If misconduct occurs during a deposition, it is important to make a record during the deposition using the proper objections. Counsel should first attempt to resolve any issue without court intervention. Use of the “Administrative Order Regarding Deposition Behavior” may be helpful in reminding counsel or an unruly witness of appropriate behavior. Counsel should also object on the record, in a concise and nonargumentative way, and identify the specific inappropriate behavior or line of questioning. One option is for counsel to contact chambers or the discovery commissioner to immediately address the improper behavior during the deposition. Counsel should preserve the misconduct issue on the record and after the deposition and seek a remedy under the rules of civil procedure and the local rules regarding discovery disputes.

Counsel has the right to a fair examination. And as the discovery commissioners warned “gamesmanship has no place in depositions; it will result in sanctions.” AO 22-08. Understanding when misconduct occurs and the remedies to which a party is entitled are fundamental to protecting that right.

About the authors

Adrienne Brantley-Lomeli is a litigation attorney at McDonald Carano. Her state and federal court experience focuses on commercial litigation, including commercial finance litigation, bankruptcy matters, and appellate work. Adrienne’s bankruptcy practice includes creditors’ rights, secured party representation, and representing bankruptcy trustees and state court receivers.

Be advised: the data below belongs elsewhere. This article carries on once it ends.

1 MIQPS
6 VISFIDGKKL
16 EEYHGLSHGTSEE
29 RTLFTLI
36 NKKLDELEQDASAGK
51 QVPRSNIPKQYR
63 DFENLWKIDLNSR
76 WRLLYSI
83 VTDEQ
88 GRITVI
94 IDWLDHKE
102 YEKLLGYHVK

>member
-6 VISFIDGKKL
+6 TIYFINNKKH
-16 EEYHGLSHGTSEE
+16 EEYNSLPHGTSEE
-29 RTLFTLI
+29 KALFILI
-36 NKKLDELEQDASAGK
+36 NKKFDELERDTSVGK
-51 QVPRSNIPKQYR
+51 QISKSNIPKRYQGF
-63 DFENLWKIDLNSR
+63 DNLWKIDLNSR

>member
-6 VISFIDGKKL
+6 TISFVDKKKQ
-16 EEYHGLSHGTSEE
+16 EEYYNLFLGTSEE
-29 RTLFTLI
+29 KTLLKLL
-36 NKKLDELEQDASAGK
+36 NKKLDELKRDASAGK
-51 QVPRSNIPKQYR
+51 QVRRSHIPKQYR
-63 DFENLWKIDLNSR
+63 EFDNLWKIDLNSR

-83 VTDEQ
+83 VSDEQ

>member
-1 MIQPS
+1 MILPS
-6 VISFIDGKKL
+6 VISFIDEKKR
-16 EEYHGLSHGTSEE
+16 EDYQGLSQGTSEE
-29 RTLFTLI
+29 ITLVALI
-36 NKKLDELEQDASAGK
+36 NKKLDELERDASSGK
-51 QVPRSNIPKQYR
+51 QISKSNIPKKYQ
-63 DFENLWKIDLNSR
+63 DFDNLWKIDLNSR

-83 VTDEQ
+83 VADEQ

Ogonna Brown is a partner at Lewis Roca in the litigation and bankruptcy and creditors’ rights practice groups. Ogonna focuses her practice on creditors’ rights, secured party representation, commercial litigation, and bankruptcy litigation. She has extensive experience representing bankruptcy trustees and state court receivers.

About the article

© 2024 Clark County Bar Association (CCBA). All rights reserved. No reproduction of any portion of this issue is allowed without written permission from the publisher. Editorial policy available upon request.

This article was originally published in the Communiqué (May. 2024), the official publication of the Clark County Bar Association. See https://clarkcountybar.org/about/member-benefits/communique-2024/communique-may-2024.

The articles and advertisements appearing in Communiqué magazine do not necessarily reflect the opinion of the CCBA, the CCBA Publications Committee, the editorial board, or the other authors. All legal and other issues discussed are not for the purpose of answering specific legal questions. Attorneys and others are strongly advised to independently research all issues.